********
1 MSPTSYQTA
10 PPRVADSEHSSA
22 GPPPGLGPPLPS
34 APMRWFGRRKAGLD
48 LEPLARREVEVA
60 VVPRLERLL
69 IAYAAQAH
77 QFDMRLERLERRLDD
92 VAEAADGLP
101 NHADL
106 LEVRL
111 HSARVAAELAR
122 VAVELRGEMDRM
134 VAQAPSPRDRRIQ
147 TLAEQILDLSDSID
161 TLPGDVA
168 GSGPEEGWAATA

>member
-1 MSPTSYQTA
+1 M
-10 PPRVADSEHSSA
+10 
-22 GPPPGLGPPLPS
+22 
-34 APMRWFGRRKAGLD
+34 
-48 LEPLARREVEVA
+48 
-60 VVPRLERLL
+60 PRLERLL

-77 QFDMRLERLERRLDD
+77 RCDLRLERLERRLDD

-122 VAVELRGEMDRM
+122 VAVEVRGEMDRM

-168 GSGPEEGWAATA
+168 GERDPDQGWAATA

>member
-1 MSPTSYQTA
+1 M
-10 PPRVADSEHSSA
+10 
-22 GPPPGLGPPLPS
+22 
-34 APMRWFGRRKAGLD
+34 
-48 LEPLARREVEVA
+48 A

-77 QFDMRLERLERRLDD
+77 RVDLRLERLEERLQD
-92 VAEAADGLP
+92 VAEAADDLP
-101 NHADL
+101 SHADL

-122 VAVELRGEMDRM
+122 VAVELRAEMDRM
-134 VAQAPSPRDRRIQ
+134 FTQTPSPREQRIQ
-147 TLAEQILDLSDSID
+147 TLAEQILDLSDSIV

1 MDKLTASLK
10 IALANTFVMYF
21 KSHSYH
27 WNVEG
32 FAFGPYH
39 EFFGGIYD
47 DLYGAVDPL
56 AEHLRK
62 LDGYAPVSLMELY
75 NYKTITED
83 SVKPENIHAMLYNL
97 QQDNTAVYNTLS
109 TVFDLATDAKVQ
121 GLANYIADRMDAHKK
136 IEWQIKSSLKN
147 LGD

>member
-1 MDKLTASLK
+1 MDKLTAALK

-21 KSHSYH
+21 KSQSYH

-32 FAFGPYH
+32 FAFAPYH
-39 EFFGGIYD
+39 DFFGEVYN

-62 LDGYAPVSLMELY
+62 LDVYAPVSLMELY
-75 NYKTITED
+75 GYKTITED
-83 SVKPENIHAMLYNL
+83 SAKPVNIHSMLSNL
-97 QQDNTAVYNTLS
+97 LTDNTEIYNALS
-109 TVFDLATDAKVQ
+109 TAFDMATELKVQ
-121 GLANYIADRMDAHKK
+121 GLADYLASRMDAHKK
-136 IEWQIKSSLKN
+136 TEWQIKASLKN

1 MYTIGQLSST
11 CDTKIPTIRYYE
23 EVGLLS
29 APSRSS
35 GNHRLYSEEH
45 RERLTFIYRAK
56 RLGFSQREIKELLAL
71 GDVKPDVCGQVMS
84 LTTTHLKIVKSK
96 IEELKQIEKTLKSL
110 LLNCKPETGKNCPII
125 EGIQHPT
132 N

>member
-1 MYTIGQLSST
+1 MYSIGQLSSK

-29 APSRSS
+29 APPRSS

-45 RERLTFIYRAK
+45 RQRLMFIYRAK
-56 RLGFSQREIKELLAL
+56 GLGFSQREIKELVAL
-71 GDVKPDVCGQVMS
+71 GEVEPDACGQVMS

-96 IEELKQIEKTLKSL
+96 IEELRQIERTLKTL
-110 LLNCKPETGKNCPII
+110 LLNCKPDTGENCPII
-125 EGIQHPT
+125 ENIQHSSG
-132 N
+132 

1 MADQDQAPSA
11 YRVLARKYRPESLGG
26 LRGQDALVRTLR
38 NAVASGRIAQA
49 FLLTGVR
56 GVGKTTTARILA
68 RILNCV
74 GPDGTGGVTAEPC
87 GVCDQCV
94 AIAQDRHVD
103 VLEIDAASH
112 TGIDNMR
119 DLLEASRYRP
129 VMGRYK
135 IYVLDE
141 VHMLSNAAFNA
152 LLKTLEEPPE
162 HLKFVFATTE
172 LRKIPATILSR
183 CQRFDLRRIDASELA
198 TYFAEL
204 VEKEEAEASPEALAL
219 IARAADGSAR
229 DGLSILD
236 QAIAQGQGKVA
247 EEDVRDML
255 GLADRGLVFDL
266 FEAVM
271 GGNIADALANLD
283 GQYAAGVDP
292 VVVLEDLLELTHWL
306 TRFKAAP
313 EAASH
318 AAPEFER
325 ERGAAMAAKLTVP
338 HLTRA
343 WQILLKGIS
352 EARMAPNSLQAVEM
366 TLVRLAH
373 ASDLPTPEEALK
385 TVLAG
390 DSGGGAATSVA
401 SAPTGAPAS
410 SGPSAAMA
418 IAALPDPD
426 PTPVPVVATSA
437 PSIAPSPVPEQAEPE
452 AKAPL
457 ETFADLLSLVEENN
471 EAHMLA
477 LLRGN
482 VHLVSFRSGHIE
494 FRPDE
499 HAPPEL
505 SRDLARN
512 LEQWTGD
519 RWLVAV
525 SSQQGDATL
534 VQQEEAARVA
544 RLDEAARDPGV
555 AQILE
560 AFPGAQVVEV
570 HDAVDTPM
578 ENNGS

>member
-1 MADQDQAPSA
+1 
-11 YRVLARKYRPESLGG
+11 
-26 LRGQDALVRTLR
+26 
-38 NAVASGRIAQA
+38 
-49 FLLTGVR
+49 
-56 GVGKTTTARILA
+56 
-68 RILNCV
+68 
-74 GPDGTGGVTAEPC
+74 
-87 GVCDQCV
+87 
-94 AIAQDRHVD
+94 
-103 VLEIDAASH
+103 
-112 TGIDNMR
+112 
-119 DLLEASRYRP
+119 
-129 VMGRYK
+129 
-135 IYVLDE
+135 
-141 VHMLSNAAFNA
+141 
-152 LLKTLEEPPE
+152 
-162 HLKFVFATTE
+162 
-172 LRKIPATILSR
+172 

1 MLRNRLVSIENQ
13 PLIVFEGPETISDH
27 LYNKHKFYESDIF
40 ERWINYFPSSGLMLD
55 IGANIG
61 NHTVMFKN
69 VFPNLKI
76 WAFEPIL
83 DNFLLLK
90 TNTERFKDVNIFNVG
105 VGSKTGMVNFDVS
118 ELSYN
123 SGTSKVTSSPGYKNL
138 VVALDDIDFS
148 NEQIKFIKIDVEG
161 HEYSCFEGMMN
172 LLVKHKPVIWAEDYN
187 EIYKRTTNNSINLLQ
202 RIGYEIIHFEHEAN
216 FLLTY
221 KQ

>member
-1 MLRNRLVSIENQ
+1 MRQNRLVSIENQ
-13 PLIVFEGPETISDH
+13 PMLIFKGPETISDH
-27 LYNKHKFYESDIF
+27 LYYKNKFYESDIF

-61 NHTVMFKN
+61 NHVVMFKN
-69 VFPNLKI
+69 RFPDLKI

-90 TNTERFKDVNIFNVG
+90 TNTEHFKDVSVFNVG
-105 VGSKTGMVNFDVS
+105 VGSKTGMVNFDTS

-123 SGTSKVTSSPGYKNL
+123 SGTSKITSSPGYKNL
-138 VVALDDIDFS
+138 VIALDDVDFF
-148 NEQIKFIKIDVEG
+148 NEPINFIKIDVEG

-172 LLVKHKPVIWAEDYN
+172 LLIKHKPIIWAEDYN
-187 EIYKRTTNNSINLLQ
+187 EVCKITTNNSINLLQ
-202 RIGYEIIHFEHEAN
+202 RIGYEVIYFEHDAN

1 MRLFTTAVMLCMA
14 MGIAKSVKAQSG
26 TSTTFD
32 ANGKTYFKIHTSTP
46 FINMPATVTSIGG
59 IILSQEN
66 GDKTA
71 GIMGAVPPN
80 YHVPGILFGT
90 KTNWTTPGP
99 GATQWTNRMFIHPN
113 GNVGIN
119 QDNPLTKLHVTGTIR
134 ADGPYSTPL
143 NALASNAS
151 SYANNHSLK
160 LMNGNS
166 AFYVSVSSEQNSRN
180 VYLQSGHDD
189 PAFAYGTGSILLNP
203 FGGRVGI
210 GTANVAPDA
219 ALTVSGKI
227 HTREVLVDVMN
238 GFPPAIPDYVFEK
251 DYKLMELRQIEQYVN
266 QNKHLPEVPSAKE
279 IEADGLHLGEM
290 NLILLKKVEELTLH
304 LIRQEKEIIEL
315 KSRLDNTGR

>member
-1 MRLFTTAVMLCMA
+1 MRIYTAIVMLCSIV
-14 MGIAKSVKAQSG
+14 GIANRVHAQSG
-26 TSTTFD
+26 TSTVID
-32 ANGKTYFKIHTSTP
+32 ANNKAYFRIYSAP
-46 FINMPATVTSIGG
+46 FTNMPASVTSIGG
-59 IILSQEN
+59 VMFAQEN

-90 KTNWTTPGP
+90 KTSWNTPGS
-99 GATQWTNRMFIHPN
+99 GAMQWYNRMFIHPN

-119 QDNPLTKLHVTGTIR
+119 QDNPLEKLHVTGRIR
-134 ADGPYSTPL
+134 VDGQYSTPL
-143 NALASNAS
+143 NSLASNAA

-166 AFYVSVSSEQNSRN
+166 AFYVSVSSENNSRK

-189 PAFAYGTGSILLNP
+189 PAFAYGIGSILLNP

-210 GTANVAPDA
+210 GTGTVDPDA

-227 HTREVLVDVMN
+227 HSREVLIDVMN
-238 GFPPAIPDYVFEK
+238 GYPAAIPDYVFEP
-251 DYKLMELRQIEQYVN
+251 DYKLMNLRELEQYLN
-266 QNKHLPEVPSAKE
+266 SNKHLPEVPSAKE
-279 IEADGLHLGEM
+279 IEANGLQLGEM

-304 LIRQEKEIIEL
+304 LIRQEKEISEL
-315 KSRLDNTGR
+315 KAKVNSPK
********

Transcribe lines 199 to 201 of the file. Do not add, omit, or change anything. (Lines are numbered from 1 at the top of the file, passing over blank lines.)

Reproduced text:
+11 
-26 LRGQDALVRTLR
+26 